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Four Ways To Put the Heart Back Into Brands and Business
December 20, 2012
“How might our businesses serve our humanity, and how might our humanity serve our businesses?” — Raphael Bemporad, BBMG, speaking at Sustainable Brands London
Sustainable Brands finally came to London, in November, a long way from its most recent home in balmy San Diego. The organisers may not have brought us sunshine but the event did bring a strong call for more humanity, heart, purpose, bravery and honesty in brands and business.
In an era when there is a lack of trust in many institutions, and an alarming deficit of trust in business, this is easier said than done. Despite some committed businesses being on the right track with appropriately ambitious leadership, goals and metrics, perceptions of the business sector as a whole remain low. Perhaps it is time for business to get a little more emotional and to show a little more of its soul —o get a bit braver and more honest about the scale of the challenges it, and we as society, face, and connect with stakeholders with the heart and not just the head. Here are four thoughts inspired by Sustainable Brands London, which may just remind companies how to do that.
1. Uncomfortable leadership
Leaders need to become more comfortable at being open and honest when they don’t know how they are going to reach a goal or when they don’t have the answer to the sustainability problem.
The challenges of our lifetime — such as climate, resource depletion, poverty and inequality — are intractable, complex and interconnected; there are few quick wins or easy solutions. As David North, previously of Tesco and now at the Sustainable Consumption Institute put it, “We have to get a bit brave and dwell on problems for which we don’t have the answers … Try and get comfortable with not having the answer to a question.” He believes that companies reach too quickly for solutions and that developing a one-year strategy is an appropriate reaction to challenges such as climate change.
Gail Klintworth, CSO of Unilever, spoke of how the company doesn’t know how it will reach some of its goals. She expressed a need for leadership that enables people to feel comfortable with an uncertain outcome. Alongside this is the need for leaders to get more comfortable with embracing failure. Tata recognises the importance of failure in fostering better innovation and has an annual prize for the best failed idea to encourage people to take more risks, and fail successfully.
2. Unlock the female voices
Klintworth also spoke of the need for leadership that is values-led, heartfelt and embraces partnerships — attributes traditionally associated with more feminine leadership styles.
SustainAbility council member Kellie A. McElhaney recently co-authored a report, Women Create a Sustainable Future, that explores the potential relationship between women leaders and sustainable business practices. The report concludes, "This is not about simply having a woman present at the table … This is about women being actively engaged in the process to renew trust in business and to help correct the unsustainable paths we are currently charging down." Companies need to work harder at unlocking the female voices in the workplace.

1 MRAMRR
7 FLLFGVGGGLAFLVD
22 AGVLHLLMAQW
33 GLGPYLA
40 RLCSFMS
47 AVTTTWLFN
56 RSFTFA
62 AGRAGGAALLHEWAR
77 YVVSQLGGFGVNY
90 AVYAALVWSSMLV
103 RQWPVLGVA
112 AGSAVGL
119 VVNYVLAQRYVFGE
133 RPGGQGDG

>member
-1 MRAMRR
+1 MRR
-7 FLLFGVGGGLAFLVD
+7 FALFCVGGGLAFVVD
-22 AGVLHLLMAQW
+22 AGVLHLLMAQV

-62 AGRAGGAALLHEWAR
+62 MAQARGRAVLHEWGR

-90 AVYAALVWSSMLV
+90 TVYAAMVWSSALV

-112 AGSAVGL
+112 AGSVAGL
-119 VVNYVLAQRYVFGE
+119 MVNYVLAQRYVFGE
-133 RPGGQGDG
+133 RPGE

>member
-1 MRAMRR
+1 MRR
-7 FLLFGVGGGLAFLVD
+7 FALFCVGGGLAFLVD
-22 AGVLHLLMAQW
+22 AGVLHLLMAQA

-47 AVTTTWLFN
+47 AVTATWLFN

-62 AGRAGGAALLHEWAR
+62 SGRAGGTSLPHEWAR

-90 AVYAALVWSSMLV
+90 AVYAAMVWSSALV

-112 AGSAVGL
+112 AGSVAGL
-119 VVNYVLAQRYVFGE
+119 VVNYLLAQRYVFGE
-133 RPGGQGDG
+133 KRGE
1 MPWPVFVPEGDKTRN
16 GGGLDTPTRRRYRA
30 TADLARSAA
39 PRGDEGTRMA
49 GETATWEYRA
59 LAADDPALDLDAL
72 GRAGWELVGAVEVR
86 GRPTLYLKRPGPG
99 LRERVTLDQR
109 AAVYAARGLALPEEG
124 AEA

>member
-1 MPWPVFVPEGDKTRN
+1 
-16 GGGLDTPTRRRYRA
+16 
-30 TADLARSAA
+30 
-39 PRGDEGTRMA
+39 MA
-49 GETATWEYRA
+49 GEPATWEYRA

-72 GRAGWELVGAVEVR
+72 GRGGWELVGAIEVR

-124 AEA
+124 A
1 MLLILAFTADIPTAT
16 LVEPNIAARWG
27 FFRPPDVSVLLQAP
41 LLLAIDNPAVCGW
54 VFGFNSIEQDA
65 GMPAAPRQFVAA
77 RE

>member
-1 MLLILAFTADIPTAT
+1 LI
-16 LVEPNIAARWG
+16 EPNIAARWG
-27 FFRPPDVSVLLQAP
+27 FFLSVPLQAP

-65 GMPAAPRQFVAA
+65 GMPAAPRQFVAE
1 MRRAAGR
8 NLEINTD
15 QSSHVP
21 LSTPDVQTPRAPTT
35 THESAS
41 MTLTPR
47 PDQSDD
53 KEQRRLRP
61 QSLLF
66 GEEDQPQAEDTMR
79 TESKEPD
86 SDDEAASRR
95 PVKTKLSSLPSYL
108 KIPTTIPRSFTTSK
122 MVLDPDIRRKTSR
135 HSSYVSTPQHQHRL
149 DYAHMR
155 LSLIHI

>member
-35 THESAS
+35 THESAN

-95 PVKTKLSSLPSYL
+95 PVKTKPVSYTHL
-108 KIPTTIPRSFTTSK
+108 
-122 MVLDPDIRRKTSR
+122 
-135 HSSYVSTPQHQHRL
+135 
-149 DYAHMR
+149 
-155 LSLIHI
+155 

3. Demonstrate humility & emotion
At SustainAbility we have advocated for many years the importance of getting the tone of the CEO statement in a corporate sustainability report right. This is the place to acknowledge challenging dilemmas or to be honest about the difficult trade-offs that sustainability sometimes requires. The tone here is particularly important. Nike's is a good example of a CEO letter that sets out the challenges the company faces, the lessons it is learning as well as an acknowledgement that there are no easy solutions.
Trewin Restorick, chief executive of Global Action Plan recently wrote on Guardian Sustainable Business that the language around sustainability has become too sanitised — “Carbon reduction targets are set with little connection to the global imperative to act” —and cautions that “the removal of emotion could create complacency.”
Marks & Spencer has a practical approach to sustainability with its robust Plan A supported by over 180 commitments. Despite doing a better job than most on engaging its stakeholders on the critical issues, the company spoke at the conference about the need to make more an emotional connection between the plan and its own staff to get the internal buy-in that is needed.
4. Brands with purpose
While we may have heard a little too much from Unilever (presenting sponsor of the conference), they do have much to say about putting purpose at the heart of a brand. SVP of Marketing Marc Mathieu spoke of how the company is teaching itself to be more empathetic. It may sound obvious, but consumers are real people, with real lives and struggles and challenges, that are often far greater than our own (The world is bumping up my world through rising energy and food prices, water scarcity, unpredictable weather, etc). The brands that help consumers better meet their needs in the face of these issues will be the ones that succeed.
To conclude, as the inimitable Paul Gilding put it in his plenary session, “The purpose of an economy is to make our lives better, and putting purpose centre stage [of a brand or business] is the answer to sustainability.”